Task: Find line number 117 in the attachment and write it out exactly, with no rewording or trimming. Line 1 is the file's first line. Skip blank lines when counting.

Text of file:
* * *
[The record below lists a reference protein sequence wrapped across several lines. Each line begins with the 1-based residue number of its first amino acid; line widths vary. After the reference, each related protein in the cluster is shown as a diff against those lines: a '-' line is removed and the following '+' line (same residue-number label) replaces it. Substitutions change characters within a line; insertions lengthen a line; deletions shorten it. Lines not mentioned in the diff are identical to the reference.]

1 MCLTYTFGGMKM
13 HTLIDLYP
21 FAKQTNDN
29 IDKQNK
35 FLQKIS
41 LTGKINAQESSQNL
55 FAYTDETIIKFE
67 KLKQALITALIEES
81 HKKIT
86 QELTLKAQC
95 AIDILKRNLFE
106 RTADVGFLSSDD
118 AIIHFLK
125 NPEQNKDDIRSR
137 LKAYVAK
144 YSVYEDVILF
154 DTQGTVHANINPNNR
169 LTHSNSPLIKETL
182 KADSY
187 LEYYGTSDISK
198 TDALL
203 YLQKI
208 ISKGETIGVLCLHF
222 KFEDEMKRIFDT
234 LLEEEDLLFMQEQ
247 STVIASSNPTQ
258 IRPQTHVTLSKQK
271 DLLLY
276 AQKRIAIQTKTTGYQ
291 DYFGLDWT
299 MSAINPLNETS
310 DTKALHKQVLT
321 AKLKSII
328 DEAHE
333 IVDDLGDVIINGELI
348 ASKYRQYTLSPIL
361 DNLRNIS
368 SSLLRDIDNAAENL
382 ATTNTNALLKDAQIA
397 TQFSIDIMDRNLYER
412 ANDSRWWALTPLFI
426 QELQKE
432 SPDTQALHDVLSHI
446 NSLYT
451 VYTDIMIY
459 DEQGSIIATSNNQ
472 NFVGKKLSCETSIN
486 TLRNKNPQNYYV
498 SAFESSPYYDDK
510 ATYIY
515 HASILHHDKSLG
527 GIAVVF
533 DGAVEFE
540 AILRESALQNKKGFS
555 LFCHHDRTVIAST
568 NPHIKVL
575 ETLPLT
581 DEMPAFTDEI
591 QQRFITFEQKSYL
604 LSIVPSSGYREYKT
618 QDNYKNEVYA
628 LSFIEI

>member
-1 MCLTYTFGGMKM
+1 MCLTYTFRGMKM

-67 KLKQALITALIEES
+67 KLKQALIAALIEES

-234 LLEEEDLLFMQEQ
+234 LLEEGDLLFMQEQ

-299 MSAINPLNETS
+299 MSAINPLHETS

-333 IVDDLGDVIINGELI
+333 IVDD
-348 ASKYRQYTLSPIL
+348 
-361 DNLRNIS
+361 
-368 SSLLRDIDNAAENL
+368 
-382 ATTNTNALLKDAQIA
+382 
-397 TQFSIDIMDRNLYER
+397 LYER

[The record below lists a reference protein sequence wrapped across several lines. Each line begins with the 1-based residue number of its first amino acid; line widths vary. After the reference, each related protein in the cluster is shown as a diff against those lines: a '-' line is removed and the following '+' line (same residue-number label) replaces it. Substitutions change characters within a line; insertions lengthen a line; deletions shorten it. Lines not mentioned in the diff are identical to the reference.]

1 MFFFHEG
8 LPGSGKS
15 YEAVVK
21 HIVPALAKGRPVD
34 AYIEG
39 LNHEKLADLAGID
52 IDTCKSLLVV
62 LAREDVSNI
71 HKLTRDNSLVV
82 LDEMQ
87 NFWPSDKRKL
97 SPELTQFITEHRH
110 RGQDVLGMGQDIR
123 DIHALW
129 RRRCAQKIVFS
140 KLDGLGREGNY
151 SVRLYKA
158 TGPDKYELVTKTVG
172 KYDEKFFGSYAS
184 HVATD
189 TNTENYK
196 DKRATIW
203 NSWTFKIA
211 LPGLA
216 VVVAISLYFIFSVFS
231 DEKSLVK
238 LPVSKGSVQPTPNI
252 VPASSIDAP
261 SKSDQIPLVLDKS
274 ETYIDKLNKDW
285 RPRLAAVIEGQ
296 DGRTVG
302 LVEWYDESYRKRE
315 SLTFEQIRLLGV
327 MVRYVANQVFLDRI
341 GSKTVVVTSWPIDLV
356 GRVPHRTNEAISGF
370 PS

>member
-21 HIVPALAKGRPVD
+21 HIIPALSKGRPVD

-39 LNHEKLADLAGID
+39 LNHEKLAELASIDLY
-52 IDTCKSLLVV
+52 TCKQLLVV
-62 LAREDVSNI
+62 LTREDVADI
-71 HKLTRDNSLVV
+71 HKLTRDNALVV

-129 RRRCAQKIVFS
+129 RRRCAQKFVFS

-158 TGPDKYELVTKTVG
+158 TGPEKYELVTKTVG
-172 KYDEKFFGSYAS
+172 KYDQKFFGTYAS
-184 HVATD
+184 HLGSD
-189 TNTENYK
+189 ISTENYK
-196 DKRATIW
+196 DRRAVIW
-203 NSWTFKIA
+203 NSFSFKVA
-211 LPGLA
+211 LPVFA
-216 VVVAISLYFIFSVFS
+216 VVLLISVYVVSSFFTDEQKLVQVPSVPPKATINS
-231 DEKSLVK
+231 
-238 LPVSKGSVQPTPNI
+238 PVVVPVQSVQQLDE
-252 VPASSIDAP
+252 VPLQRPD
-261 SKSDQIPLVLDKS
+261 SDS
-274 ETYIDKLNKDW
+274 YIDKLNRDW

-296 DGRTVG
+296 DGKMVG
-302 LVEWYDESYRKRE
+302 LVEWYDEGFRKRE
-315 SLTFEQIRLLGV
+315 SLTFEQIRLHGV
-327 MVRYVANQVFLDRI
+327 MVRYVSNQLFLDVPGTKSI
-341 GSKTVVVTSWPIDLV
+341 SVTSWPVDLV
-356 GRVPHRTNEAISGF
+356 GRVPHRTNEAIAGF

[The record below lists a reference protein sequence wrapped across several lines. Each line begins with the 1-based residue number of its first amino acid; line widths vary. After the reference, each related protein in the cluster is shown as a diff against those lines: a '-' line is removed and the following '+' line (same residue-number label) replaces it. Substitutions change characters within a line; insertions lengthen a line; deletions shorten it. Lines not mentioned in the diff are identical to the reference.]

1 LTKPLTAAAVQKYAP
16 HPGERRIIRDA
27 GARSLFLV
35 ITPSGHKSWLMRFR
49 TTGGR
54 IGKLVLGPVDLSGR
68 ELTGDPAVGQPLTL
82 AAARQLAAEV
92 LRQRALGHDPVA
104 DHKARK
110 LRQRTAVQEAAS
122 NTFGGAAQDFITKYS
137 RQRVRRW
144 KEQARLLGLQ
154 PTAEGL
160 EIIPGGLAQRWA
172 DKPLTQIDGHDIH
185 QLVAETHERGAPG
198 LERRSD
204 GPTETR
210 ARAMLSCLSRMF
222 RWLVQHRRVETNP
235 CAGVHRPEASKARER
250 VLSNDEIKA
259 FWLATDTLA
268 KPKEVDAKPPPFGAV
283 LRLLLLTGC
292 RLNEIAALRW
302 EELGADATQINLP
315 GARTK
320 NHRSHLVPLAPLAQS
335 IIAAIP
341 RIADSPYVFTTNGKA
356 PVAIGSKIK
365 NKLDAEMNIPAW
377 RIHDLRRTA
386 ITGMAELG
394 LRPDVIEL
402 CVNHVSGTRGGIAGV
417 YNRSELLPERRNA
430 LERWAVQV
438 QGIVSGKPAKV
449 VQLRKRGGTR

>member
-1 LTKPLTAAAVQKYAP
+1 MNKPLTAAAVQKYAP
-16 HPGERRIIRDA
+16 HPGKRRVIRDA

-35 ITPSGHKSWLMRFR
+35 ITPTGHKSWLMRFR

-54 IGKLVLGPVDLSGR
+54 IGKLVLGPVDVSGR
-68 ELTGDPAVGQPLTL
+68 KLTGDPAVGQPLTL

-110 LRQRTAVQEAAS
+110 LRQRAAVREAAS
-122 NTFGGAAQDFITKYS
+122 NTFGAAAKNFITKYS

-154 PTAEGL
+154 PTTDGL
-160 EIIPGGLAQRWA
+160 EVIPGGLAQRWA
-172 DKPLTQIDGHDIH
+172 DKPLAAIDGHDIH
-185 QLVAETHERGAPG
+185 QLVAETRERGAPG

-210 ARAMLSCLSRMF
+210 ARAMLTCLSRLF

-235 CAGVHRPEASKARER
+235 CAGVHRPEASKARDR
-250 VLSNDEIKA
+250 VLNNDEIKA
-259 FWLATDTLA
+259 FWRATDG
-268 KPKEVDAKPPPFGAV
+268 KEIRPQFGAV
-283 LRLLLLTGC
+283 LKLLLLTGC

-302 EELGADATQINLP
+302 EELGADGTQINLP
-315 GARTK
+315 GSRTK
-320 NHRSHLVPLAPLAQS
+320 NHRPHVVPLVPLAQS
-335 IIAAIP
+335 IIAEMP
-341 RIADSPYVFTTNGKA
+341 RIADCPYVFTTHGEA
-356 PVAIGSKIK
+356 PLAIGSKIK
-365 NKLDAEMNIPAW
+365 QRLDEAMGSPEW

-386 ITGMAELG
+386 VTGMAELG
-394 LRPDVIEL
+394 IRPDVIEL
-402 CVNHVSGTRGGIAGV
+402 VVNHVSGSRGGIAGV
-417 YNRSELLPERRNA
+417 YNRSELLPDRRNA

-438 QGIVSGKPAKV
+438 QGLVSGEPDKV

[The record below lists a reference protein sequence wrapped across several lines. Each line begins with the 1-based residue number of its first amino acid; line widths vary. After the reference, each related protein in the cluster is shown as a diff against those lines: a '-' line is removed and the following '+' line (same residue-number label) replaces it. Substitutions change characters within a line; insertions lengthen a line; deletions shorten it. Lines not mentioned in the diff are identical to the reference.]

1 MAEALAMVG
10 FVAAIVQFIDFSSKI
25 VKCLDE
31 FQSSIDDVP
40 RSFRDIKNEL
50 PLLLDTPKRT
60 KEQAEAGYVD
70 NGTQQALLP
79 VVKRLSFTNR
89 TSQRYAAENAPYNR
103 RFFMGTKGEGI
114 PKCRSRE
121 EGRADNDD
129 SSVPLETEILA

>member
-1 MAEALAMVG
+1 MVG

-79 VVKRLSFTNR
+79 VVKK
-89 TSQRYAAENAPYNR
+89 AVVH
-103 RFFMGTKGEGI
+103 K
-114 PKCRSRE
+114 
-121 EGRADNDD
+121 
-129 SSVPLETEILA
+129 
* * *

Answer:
296 DGRTVG